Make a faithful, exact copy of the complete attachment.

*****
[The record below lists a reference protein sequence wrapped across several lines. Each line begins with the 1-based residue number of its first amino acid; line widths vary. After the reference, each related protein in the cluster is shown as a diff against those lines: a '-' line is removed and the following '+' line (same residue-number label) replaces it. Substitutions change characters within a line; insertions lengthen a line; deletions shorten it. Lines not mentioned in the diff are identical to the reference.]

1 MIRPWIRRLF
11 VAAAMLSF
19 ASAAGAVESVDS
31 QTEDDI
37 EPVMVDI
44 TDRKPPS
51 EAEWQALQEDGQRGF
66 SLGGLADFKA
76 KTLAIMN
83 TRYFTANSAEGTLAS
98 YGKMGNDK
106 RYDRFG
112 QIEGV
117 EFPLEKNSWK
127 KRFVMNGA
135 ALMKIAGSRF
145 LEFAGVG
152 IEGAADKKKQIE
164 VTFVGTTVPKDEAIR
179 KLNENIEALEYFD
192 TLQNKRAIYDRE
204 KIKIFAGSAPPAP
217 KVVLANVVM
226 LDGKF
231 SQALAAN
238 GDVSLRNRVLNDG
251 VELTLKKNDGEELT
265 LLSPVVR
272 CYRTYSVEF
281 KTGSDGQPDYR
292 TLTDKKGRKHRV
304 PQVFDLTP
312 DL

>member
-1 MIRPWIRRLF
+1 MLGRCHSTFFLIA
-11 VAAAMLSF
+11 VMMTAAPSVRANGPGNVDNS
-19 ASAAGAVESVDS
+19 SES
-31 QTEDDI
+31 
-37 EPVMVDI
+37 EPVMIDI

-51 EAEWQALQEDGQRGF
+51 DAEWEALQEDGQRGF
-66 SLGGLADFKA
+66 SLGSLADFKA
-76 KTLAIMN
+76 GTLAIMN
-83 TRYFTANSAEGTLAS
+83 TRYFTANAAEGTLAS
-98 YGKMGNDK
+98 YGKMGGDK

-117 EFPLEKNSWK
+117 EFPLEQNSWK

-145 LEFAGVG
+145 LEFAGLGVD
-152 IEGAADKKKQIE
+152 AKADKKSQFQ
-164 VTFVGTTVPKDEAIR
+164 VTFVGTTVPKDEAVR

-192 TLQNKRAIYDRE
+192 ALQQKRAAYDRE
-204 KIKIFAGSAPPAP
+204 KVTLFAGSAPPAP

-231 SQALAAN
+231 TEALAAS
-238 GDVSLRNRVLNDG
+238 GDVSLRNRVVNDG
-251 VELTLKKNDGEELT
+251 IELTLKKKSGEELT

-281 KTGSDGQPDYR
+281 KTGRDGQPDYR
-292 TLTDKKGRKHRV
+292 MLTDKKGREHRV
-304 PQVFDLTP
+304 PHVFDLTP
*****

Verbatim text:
[The record below lists a reference protein sequence wrapped across several lines. Each line begins with the 1-based residue number of its first amino acid; line widths vary. After the reference, each related protein in the cluster is shown as a diff against those lines: a '-' line is removed and the following '+' line (same residue-number label) replaces it. Substitutions change characters within a line; insertions lengthen a line; deletions shorten it. Lines not mentioned in the diff are identical to the reference.]

1 MIRPWIRRLF
11 VAAAMLSF
19 ASAAGAVESVDS
31 QTEDDI
37 EPVMVDI
44 TDRKPPS
51 EAEWQALQEDGQRGF
66 SLGGLADFKA
76 KTLAIMN
83 TRYFTANSAEGTLAS
98 YGKMGNDK
106 RYDRFG
112 QIEGV
117 EFPLEKNSWK
127 KRFVMNGA
135 ALMKIAGSRF
145 LEFAGVG
152 IEGAADKKKQIE
164 VTFVGTTVPKDEAIR
179 KLNENIEALEYFD
192 TLQNKRAIYDRE
204 KIKIFAGSAPPAP
217 KVVLANVVM
226 LDGKF
231 SQALAAN
238 GDVSLRNRVLNDG
251 VELTLKKNDGEELT
265 LLSPVVR
272 CYRTYSVEF
281 KTGSDGQPDYR
292 TLTDKKGRKHRV
304 PQVFDLTP
312 DL

>member
-1 MIRPWIRRLF
+1 MLGRCHSTFFLIA
-11 VAAAMLSF
+11 VMMTAAPSVRANGPGNVDNS
-19 ASAAGAVESVDS
+19 SES
-31 QTEDDI
+31 
-37 EPVMVDI
+37 EPVMIDI

-51 EAEWQALQEDGQRGF
+51 DAEWEALQEDGQRGF
-66 SLGGLADFKA
+66 SLGSLADFKA
-76 KTLAIMN
+76 GTLAIMN
-83 TRYFTANSAEGTLAS
+83 TRYFTANAAEGTLAS
-98 YGKMGNDK
+98 YGKMGGDK

-117 EFPLEKNSWK
+117 EFPLEQNSWK

-145 LEFAGVG
+145 LEFAGLGVD
-152 IEGAADKKKQIE
+152 AKADKKSQFQ
-164 VTFVGTTVPKDEAIR
+164 VTFVGTTVPKDEAVR

-192 TLQNKRAIYDRE
+192 ALQQKRAAYDRE
-204 KIKIFAGSAPPAP
+204 KVTLFAGSAPPAP

-231 SQALAAN
+231 TEALAAS
-238 GDVSLRNRVLNDG
+238 GDVSLRNRVVNDG
-251 VELTLKKNDGEELT
+251 IELTLKKKSGEELT

-281 KTGSDGQPDYR
+281 KTGRDGQPDYR
-292 TLTDKKGRKHRV
+292 MLTDKKGREHRV
-304 PQVFDLTP
+304 PHVFDLTP